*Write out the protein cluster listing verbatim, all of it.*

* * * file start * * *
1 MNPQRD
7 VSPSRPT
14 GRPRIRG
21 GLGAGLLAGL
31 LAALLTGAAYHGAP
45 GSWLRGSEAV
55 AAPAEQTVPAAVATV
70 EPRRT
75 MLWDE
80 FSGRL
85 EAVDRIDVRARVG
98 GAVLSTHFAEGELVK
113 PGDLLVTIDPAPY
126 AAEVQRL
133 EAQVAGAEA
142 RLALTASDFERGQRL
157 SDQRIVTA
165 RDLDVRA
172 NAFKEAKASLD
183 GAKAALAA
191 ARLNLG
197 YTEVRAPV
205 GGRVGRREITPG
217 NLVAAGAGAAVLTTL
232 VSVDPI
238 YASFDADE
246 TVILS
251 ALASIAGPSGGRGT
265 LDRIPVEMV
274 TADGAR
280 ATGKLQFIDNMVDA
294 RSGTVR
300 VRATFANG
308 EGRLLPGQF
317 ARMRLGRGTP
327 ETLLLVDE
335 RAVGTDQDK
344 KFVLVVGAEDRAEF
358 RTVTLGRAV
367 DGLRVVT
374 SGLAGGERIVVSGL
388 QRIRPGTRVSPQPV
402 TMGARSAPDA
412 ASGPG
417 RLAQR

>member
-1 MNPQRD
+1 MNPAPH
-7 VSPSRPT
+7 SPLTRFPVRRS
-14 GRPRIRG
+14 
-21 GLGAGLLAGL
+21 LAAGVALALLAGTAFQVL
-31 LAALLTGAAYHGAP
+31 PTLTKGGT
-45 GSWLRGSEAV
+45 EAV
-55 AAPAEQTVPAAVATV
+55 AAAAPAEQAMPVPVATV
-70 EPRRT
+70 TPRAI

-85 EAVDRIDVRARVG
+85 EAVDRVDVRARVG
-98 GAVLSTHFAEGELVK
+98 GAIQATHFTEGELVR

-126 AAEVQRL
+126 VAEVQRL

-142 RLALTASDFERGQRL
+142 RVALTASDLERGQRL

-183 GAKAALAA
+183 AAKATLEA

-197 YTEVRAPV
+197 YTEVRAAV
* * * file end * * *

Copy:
1 MNPQRD
7 VSPSRPT
14 GRPRIRG
21 GLGAGLLAGL
31 LAALLTGAAYHGAP
45 GSWLRGSEAV
55 AAPAEQTVPAAVATV
70 EPRRT
75 MLWDE
80 FSGRL
85 EAVDRIDVRARVG
98 GAVLSTHFAEGELVK
113 PGDLLVTIDPAPY
126 AAEVQRL
133 EAQVAGAEA
142 RLALTASDFERGQRL
157 SDQRIVTA
165 RDLDVRA
172 NAFKEAKASLD
183 GAKAALAA
191 ARLNLG
197 YTEVRAPV
205 GGRVGRREITPG
217 NLVAAGAGAAVLTTL
232 VSVDPI
238 YASFDADE
246 TVILS
251 ALASIAGPSGGRGT
265 LDRIPVEMV
274 TADGAR
280 ATGKLQFIDNMVDA
294 RSGTVR
300 VRATFANG
308 EGRLLPGQF
317 ARMRLGRGTP
327 ETLLLVDE
335 RAVGTDQDK
344 KFVLVVGAEDRAEF
358 RTVTLGRAV
367 DGLRVVT
374 SGLAGGERIVVSGL
388 QRIRPGTRVSPQPV
402 TMGARSAPDA
412 ASGPG
417 RLAQR

>member
-1 MNPQRD
+1 MNPAPH
-7 VSPSRPT
+7 SPLTRFPVRRS
-14 GRPRIRG
+14 
-21 GLGAGLLAGL
+21 LAAGVALALLAGTAFQVL
-31 LAALLTGAAYHGAP
+31 PTLTKGGT
-45 GSWLRGSEAV
+45 EAV
-55 AAPAEQTVPAAVATV
+55 AAAAPAEQAMPVPVATV
-70 EPRRT
+70 TPRAI

-85 EAVDRIDVRARVG
+85 EAVDRVDVRARVG
-98 GAVLSTHFAEGELVK
+98 GAIQATHFTEGELVR

-126 AAEVQRL
+126 VAEVQRL

-142 RLALTASDFERGQRL
+142 RVALTASDLERGQRL

-183 GAKAALAA
+183 AAKATLEA

-197 YTEVRAPV
+197 YTEVRAAV